As Fab Five Freddie rapped in the original City Maze video "Check it out y'all", come on in and get lost!



7. Barbara Rosenthal, FF Alumn, at Chain Theater, Long Island City, Queens, Aug. 14, and more

Fri, Aug. 14:
Barbara Rosenthal (FF Alum)
The film "Toil of Three Cities / Liebesmüh" by Barbara Rosenthal (FF Alum) has been selected by the NYC Film Festival at Chain, and will screen on Fri., Aug. 14, 6:30pm. Chain Theater, 21-28 45th Rd, LIC, NY 11101. (Near PS1; G, M, 7 or E train: If E, to Court St; exit back of train from Manhattan, turn left 2 blocks on 21 St, then left 1/2 block on 45th Rd.).
((The film festival itself runs Aug 3-16, and will also celebrate its closing night with a birthday party for Barbara, as she turns 67.)) chainfilmfestival.com
Director/Producer/Writer/Photography/Video/Editor/Performer: BARBARA ROSENTHAL
Year: 2012
Run time: 15:23;07
Language: English and German.
Color and BW
Shot in New York, London and Berlin, this experimental documentary performance narrative is a tongue-in-cheek video fable that tells the tale of an artist struck by the extreme, sustained physical exertion of ordinary workmen. She seeks meaning in her own life by searching for the reasons behind their seeming enjoyment of "backbreaking work for the pleasure of others." She decides to practice yoga to strengthen her own body and open her heart, but feels inadequate to the task, so she sets out on a quest to find a guru-worker to tell her why they work so hard. Feeling guilty that her own heart is not so pure, she tries to avoid detection and arrest, but that inevitably happens. While in prison she meets 12 hard-working prostitutes who do manage to open her heart, then 4 little girls show us what is and is not valued as labor in contemporary society. By the end, the construction worker's words of wisdom provide a surprising insight that can only exist in Rosenthal's absurdist universe, which, of course, tells much about our own. Includes evocative, powerful original jazz and experimental music by Charlie Morrow and four other composers, additional text, video, audio and performance by DJ RoBeat, Super-8 footage by Bill Creston, and images from Rosenthal's extensive library. Premiered at Directors Lounge Internat'l Film Festival, Berlin, Feb. 2012.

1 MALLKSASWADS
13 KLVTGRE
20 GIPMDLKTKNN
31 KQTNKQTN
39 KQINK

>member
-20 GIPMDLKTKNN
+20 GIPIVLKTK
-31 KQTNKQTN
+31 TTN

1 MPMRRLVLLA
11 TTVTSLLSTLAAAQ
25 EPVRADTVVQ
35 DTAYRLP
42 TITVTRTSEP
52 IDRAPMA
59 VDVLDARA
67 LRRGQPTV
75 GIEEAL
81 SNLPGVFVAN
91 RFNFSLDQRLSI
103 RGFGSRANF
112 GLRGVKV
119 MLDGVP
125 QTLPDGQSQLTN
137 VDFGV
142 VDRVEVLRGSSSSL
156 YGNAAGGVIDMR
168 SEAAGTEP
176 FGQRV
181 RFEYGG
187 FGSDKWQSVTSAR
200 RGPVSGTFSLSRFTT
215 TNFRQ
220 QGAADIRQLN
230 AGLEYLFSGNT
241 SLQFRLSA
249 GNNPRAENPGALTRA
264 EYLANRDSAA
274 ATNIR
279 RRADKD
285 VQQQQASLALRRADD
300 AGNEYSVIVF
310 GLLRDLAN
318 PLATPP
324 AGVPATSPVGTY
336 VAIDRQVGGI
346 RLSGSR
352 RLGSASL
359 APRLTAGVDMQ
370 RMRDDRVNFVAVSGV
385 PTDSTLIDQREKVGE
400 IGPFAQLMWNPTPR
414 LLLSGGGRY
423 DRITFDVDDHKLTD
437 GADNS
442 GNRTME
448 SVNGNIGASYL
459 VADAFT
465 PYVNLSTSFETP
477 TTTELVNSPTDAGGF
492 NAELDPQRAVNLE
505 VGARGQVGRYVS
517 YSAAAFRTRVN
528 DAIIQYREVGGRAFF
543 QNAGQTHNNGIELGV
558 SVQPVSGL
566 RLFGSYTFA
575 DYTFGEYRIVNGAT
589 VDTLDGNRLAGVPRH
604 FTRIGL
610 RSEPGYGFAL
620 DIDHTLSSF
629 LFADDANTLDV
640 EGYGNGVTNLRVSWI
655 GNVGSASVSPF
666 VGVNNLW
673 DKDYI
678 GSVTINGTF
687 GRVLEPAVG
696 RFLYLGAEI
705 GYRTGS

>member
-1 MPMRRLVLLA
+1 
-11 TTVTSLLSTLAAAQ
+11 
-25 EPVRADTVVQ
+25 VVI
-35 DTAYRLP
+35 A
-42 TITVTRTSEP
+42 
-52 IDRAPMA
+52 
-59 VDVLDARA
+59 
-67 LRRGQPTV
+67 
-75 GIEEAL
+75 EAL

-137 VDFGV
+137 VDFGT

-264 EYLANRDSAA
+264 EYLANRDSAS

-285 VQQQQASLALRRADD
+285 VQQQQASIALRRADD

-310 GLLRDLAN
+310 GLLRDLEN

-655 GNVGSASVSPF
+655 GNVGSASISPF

Wed, Aug 26:
Barbara Rosenthal (FF Alum)
Barbara Rosenthal (FF Alum) will read a chapter from her new novel, WISH FOR AMNESIA, during the opening of "The Art of Giving", curated by Samm Cohen, on Wed., Aug. 26, 6-9, at Smith & Jones Gallery, 673 Classon Ave, #1R. 11238. (S, 5 or C train. If C, to Franklin St, walk 1 block west on Fulton, then north 2 blocks on Classon.)
TITLE: "Wish for Amnesia"
AUTHOR: Barbara Rosenthal
PUBLISHER: Deadly Chaps Press, NYC
DESCRIPTION / AWARDS: The son of Holocaust survivors develops a Messianic Complex. This debut novel, 30 years in the making, has just been nominated for Pulitzer Prize in Fiction, PEN/Robert W. Bingham Prize for Debut Novel, National Book Award and Pushcart Prize.
DISTRIBUTORS: Ingram; Create Space; SPD Small Press Distribution
E-BOOK: Ingram
ONLINE FREE FULL PREVIEW: http://issuu.com/deadlychaps/docs/barbararosenthal_wishforamnesia-dec
BOOK ORDERS: http://www.deadlychaps.com/novel/
SIGNED COPIES: Available at reading Aug 26.



8. Annie Lanzillotto, FF Alumn, at The Center, Manhattan, Aug, 21

Queer Love In Film and Print, Italian-American Style: An Evening with Annie "L is for Lion" Lanzillotto and writer-director Mikki "Alto the Movie" del Monico

Friday, August 21, 2015 at 7 PM | BGSQD @ The Center | 208 W. 13th Street, 2nd floor | NYC 10011

Writer-Director Mikki del Monico's romantic comedy "Alto" was selected as the upcoming Feature Screening for NewFilmmakers New York, Wednesday 8/26/15 at Anthology Film Archives. Alto is: Two Girls. One Gun. The Mob. Get your first taste here.

Author-Poet-Actor-Songwriter Annie Lanzillotto will reprise her cameo in the film and read from her memoir "L is for Lion," including the premiere of clips from her soon-to-be-released audiobook of the same title.

Don't miss this opportunity to ask questions about the creative process from a DIY perspective. Producer Toni "From Crowd Funding to Completion" D'Antonio will be on hand to share her hard-earned knowledge on making an indie film in NYC.

Reading, Performance, Q&A, Sneak Peeks, Ticket Raffles, Special Guests. How to survive Italian American families in and (mostly) out of the Mob.

Learn more at www.altothemovie.com and www.annielanzillotto.com | Suggested Donation: $5 to Benefit BGSQD but NO ONE turned away for lack of funds!



Goings On is compiled weekly by Harley Spiller